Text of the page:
Beware of Greeks bearing strategy games
It's a lot to ask to control all the bells and whistles required with a touchscreen interface. Although board game adaptations like History of the World have shown it's possible.
This is the historical vacuum that Marble Age is trying to fill. Or to be more specific, it's aiming at ancient Greece. You start with Athens as a village, and have to try and unify the warring city states while surviving invasions from Persia, Rome, and lesser-known local rivals.
It's more of a resource management game than a classic civilization affair. All the actions are turn-based and battles are abstracted down to a "fight or flee" option.
Most of the other pieces are in place, however, although sometimes in rather rudimentary form. There's a tech tree to explore, unlocking new occupations for your burgeoning population and buildings for your city.
There's even a map of sorts, which you gradually need to scout and sometimes settle with new colonies that send bonuses home to your original settlement.
Like most resource management titles, it's a matter of balance. Set too many of your populace to work and you'll run short on gold. Grow too fast and you'll run short on food. Pour everything into science and production and rivals will march in and enslave your population.
The game makes an impressive and varied challenge out of a mere five resources and a smattering of sciences and buildings. It's quite tough enough on the normal setting, never mind the "hard" one.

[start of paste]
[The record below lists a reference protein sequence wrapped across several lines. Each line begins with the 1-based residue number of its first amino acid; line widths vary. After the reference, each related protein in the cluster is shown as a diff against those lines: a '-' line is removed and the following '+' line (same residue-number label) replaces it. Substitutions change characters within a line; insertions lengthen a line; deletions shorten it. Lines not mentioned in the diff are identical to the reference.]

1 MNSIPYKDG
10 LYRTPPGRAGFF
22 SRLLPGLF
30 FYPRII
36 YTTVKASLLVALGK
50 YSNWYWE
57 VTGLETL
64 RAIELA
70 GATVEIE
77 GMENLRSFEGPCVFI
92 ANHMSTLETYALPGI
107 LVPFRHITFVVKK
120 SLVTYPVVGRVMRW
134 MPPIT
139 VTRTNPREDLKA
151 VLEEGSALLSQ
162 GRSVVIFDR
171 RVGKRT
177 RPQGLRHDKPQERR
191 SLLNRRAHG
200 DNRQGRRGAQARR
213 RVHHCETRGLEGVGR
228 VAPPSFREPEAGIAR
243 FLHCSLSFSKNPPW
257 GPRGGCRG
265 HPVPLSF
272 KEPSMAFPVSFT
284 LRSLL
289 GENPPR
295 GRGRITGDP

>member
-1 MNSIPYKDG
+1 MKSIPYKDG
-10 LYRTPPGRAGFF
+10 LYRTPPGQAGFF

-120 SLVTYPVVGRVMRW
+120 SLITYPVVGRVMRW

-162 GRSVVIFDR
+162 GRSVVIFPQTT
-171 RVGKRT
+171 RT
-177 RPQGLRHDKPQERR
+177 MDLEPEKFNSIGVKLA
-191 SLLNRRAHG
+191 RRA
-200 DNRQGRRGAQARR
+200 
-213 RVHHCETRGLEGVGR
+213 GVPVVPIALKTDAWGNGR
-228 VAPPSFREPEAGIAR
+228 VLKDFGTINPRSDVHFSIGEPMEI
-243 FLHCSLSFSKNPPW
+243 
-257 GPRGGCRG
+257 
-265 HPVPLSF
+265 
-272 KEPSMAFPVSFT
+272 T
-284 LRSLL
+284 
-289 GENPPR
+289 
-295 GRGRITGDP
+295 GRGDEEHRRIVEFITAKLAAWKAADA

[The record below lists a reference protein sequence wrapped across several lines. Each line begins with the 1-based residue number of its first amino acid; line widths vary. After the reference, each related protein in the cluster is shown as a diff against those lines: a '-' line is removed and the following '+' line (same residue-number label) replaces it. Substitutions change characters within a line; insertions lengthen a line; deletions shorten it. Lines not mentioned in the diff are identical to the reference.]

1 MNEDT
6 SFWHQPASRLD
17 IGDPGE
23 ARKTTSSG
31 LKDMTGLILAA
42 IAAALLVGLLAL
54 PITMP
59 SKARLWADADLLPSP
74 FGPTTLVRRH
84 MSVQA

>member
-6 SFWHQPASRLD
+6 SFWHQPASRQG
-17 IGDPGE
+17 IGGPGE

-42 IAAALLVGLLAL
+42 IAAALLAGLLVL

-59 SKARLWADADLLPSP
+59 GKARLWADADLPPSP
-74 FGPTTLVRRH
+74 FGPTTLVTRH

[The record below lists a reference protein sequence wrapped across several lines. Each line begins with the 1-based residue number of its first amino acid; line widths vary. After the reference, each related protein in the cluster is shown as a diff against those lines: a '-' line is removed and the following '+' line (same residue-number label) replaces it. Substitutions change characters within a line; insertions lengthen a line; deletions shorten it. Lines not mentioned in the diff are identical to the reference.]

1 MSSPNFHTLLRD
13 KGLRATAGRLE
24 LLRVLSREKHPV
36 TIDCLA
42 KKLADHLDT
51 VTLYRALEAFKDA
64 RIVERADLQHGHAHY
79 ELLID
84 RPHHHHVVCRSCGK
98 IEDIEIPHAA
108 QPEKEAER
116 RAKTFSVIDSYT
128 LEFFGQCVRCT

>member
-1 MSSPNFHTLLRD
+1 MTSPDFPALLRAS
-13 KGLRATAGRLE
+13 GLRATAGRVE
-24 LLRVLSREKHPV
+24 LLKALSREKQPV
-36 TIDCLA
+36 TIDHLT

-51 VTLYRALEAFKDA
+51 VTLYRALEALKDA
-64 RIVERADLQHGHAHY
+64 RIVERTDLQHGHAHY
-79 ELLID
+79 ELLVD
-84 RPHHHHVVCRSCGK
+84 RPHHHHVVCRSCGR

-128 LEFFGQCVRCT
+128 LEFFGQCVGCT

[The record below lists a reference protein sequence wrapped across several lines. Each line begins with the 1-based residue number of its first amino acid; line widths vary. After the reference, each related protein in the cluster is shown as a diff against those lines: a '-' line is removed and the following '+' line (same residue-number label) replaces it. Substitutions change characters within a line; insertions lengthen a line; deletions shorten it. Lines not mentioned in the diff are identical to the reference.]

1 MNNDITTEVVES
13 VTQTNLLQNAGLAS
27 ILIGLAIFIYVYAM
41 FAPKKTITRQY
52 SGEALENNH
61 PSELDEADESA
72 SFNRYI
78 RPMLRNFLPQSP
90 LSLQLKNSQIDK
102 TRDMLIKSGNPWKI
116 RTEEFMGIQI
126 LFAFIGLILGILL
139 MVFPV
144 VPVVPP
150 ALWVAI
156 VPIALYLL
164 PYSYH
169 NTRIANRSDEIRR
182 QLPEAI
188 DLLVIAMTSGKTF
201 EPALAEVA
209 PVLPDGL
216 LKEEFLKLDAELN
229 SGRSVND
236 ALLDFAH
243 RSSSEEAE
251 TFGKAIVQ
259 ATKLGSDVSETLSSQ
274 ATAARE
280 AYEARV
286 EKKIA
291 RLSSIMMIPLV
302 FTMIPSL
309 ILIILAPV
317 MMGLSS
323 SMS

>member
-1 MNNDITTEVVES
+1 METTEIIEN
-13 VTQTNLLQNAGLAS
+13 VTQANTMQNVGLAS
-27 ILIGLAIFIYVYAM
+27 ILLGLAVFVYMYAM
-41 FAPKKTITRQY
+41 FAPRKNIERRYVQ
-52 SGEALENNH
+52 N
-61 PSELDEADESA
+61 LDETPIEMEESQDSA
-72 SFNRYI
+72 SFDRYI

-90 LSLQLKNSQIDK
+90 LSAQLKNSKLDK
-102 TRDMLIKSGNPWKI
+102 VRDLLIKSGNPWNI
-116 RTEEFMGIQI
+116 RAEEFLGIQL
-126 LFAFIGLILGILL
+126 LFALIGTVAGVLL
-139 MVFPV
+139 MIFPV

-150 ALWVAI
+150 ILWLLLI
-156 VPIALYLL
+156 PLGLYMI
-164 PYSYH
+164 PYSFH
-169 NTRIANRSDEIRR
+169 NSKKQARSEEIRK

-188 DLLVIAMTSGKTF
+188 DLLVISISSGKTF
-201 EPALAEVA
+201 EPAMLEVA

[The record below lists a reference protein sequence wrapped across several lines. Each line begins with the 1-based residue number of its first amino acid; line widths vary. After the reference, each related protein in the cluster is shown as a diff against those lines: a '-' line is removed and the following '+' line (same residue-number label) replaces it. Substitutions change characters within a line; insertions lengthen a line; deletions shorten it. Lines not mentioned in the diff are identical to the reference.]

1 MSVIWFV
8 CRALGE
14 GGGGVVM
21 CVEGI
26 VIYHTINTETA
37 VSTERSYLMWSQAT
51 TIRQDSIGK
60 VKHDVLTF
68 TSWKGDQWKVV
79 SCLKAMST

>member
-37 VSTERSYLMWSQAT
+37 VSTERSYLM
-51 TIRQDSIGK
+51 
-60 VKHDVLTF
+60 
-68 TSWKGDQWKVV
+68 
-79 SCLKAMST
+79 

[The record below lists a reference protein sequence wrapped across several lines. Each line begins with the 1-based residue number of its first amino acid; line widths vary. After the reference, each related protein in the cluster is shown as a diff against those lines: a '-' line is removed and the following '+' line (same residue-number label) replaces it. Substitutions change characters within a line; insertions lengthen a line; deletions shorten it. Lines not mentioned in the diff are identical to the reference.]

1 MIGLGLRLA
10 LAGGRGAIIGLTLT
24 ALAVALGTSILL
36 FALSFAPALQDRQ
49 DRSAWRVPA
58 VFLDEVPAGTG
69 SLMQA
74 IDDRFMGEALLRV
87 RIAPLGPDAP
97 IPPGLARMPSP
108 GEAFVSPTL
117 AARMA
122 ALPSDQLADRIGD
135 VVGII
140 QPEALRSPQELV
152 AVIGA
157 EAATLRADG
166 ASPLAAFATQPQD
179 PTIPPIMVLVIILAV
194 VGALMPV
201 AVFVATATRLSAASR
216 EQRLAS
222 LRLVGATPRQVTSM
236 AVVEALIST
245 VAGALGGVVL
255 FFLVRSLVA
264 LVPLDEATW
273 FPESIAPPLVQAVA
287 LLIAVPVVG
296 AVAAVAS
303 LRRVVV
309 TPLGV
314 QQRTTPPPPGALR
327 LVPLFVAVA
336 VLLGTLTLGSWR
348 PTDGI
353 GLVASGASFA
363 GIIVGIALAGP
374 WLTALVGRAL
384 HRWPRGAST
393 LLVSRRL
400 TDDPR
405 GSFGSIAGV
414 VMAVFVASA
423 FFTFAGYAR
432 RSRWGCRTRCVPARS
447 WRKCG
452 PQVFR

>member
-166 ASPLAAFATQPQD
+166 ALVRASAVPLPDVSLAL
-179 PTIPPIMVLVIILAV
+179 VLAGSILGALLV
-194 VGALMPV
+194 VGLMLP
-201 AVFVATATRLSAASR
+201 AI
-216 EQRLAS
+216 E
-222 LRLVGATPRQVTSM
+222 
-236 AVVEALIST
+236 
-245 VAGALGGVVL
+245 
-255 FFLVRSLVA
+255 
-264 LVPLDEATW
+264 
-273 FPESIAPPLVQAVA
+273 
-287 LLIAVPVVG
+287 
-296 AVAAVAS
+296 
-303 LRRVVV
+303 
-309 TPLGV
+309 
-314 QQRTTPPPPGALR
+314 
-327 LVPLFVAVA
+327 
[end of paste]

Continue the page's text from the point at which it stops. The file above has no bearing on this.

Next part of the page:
As the years march on you're tested with various historical invasions. You'll need troops, and allies from the other Greek states, to beat them. Failure to do so drains your resources, lowers your score, and can lose you the game.
It is, in effect, a vast and very long puzzle. Aside from a few random events that can help you on your way, you need to figure out what to do, in what order, to make sure your city is in the right shape to meet the coming challenges.
In some respects, this makes the game rather predictable. But it's tough enough to make repeat plays essential on the way to working out the path to victory.
Its static nature can also feels somewhat repetitive. Yet it has that curious "once more" feel about it, that makes repeat taps of the end turn button compelling rather than cumbersome.
It helps that turns are super short, and there's always some threat or challenge round the corner. So you keep tapping, just to see if you can get past it.
There's an unexpected upside to forcing players to search for the correct strategic railroad to beat the game - a surprisingly rich sense of history.
While the mechanics have little in common with the real world task of running a city state, the historical challenges give an epic sense of scope and grandeur to proceedings
The graphics and interface are super-primitive for a premium title. For the most part, this doesn't detract from play.
Allocating your population to jobs, however, uses little sliders which are rather insensitive. Given the game's quick paced turns, having to keep readjusting a recalcitrant slider gets frustrating, fast.
Marble Age isn't the most imaginative or prettiest game around. And some players may find its straightjacketted approach to strategy frustrating.
But it fills its chosen space with considerable panache, and is capable of eating your spare time with considerable gusto.